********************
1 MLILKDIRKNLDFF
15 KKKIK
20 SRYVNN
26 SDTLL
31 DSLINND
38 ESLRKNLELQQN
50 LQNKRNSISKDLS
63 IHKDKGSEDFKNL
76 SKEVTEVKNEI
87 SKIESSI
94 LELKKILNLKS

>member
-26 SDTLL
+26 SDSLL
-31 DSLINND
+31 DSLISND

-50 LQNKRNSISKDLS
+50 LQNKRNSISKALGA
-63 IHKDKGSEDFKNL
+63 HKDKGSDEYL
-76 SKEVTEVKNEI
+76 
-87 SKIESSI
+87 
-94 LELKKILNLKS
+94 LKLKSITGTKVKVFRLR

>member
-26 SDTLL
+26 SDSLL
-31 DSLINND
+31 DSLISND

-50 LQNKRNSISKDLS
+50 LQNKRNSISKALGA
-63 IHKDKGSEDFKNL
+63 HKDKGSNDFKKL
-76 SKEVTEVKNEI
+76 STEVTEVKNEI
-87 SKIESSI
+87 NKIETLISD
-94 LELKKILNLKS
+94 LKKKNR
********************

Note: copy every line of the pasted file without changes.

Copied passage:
1 MLILKDIRKNLDFF
15 KKKIK
20 SRYVNN
26 SDTLL
31 DSLINND
38 ESLRKNLELQQN
50 LQNKRNSISKDLS
63 IHKDKGSEDFKNL
76 SKEVTEVKNEI
87 SKIESSI
94 LELKKILNLKS

>member
-26 SDTLL
+26 SDSLL
-31 DSLINND
+31 DSLISND

-50 LQNKRNSISKDLS
+50 LQNKRNSISKALGA
-63 IHKDKGSEDFKNL
+63 HKDKGSDEYL
-76 SKEVTEVKNEI
+76 
-87 SKIESSI
+87 
-94 LELKKILNLKS
+94 LKLKSITGTKVKVFRLR

>member
-26 SDTLL
+26 SDSLL
-31 DSLINND
+31 DSLISND

-50 LQNKRNSISKDLS
+50 LQNKRNSISKALGA
-63 IHKDKGSEDFKNL
+63 HKDKGSNDFKKL
-76 SKEVTEVKNEI
+76 STEVTEVKNEI
-87 SKIESSI
+87 NKIETLISD
-94 LELKKILNLKS
+94 LKKKNR